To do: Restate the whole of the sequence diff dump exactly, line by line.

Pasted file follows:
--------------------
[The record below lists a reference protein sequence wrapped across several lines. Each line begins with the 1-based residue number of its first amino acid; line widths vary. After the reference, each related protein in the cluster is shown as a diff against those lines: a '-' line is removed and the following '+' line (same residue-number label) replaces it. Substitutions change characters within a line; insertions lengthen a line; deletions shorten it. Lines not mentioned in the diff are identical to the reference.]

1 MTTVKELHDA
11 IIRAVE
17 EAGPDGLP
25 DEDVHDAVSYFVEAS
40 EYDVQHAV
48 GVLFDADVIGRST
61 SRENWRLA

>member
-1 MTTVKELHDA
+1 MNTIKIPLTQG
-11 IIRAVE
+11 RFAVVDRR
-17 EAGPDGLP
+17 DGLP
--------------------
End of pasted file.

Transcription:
[The record below lists a reference protein sequence wrapped across several lines. Each line begins with the 1-based residue number of its first amino acid; line widths vary. After the reference, each related protein in the cluster is shown as a diff against those lines: a '-' line is removed and the following '+' line (same residue-number label) replaces it. Substitutions change characters within a line; insertions lengthen a line; deletions shorten it. Lines not mentioned in the diff are identical to the reference.]

1 MTTVKELHDA
11 IIRAVE
17 EAGPDGLP
25 DEDVHDAVSYFVEAS
40 EYDVQHAV
48 GVLFDADVIGRST
61 SRENWRLA

>member
-1 MTTVKELHDA
+1 MNTIKIPLTQG
-11 IIRAVE
+11 RFAVVDRR
-17 EAGPDGLP
+17 DGLP